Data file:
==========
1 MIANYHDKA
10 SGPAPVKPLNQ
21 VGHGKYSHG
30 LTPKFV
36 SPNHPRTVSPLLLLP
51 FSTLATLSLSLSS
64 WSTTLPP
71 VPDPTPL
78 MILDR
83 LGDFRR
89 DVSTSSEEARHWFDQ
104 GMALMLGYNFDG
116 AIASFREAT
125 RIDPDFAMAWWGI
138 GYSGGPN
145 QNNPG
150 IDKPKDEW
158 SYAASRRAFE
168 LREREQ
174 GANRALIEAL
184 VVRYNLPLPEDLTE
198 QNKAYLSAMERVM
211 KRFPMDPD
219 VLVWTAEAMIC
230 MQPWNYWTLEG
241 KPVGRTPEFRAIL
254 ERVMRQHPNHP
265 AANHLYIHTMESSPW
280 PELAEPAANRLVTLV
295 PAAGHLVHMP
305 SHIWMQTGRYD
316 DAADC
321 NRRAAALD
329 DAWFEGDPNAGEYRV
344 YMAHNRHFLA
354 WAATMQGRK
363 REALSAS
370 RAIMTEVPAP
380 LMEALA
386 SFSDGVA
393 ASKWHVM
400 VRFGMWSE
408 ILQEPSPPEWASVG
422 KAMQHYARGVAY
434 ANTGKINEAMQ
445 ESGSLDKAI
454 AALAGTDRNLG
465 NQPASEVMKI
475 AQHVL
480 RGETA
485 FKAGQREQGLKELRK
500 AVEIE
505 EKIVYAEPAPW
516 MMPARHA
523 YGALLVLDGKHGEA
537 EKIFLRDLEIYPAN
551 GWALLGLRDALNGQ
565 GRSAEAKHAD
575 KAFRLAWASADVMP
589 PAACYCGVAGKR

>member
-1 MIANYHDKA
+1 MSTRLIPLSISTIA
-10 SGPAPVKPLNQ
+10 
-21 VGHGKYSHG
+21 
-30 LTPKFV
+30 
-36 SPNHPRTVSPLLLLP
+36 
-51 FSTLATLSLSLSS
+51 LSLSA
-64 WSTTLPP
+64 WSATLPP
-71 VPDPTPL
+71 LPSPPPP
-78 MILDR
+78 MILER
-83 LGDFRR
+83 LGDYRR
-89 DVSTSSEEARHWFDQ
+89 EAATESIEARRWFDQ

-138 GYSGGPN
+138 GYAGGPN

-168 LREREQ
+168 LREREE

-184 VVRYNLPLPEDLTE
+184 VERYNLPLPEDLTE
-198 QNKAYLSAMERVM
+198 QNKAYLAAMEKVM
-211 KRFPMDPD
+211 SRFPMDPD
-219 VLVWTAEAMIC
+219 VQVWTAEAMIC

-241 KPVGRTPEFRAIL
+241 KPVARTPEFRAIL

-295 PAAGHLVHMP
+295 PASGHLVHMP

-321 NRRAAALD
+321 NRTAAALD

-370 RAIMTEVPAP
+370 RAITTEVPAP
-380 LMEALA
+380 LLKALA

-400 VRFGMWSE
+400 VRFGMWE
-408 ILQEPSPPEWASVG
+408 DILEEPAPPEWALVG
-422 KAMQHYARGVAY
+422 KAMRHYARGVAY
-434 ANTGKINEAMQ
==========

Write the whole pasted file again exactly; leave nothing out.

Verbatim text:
1 MIANYHDKA
10 SGPAPVKPLNQ
21 VGHGKYSHG
30 LTPKFV
36 SPNHPRTVSPLLLLP
51 FSTLATLSLSLSS
64 WSTTLPP
71 VPDPTPL
78 MILDR
83 LGDFRR
89 DVSTSSEEARHWFDQ
104 GMALMLGYNFDG
116 AIASFREAT
125 RIDPDFAMAWWGI
138 GYSGGPN
145 QNNPG
150 IDKPKDEW
158 SYAASRRAFE
168 LREREQ
174 GANRALIEAL
184 VVRYNLPLPEDLTE
198 QNKAYLSAMERVM
211 KRFPMDPD
219 VLVWTAEAMIC
230 MQPWNYWTLEG
241 KPVGRTPEFRAIL
254 ERVMRQHPNHP
265 AANHLYIHTMESSPW
280 PELAEPAANRLVTLV
295 PAAGHLVHMP
305 SHIWMQTGRYD
316 DAADC
321 NRRAAALD
329 DAWFEGDPNAGEYRV
344 YMAHNRHFLA
354 WAATMQGRK
363 REALSAS
370 RAIMTEVPAP
380 LMEALA
386 SFSDGVA
393 ASKWHVM
400 VRFGMWSE
408 ILQEPSPPEWASVG
422 KAMQHYARGVAY
434 ANTGKINEAMQ
445 ESGSLDKAI
454 AALAGTDRNLG
465 NQPASEVMKI
475 AQHVL
480 RGETA
485 FKAGQREQGLKELRK
500 AVEIE
505 EKIVYAEPAPW
516 MMPARHA
523 YGALLVLDGKHGEA
537 EKIFLRDLEIYPAN
551 GWALLGLRDALNGQ
565 GRSAEAKHAD
575 KAFRLAWASADVMP
589 PAACYCGVAGKR

>member
-1 MIANYHDKA
+1 MSTRLIPLSISTIA
-10 SGPAPVKPLNQ
+10 
-21 VGHGKYSHG
+21 
-30 LTPKFV
+30 
-36 SPNHPRTVSPLLLLP
+36 
-51 FSTLATLSLSLSS
+51 LSLSA
-64 WSTTLPP
+64 WSATLPP
-71 VPDPTPL
+71 LPSPPPP
-78 MILDR
+78 MILER
-83 LGDFRR
+83 LGDYRR
-89 DVSTSSEEARHWFDQ
+89 EAATESIEARRWFDQ

-138 GYSGGPN
+138 GYAGGPN

-168 LREREQ
+168 LREREE

-184 VVRYNLPLPEDLTE
+184 VERYNLPLPEDLTE
-198 QNKAYLSAMERVM
+198 QNKAYLAAMEKVM
-211 KRFPMDPD
+211 SRFPMDPD
-219 VLVWTAEAMIC
+219 VQVWTAEAMIC

-241 KPVGRTPEFRAIL
+241 KPVARTPEFRAIL

-295 PAAGHLVHMP
+295 PASGHLVHMP

-321 NRRAAALD
+321 NRTAAALD

-370 RAIMTEVPAP
+370 RAITTEVPAP
-380 LMEALA
+380 LLKALA

-400 VRFGMWSE
+400 VRFGMWE
-408 ILQEPSPPEWASVG
+408 DILEEPAPPEWALVG
-422 KAMQHYARGVAY
+422 KAMRHYARGVAY
-434 ANTGKINEAMQ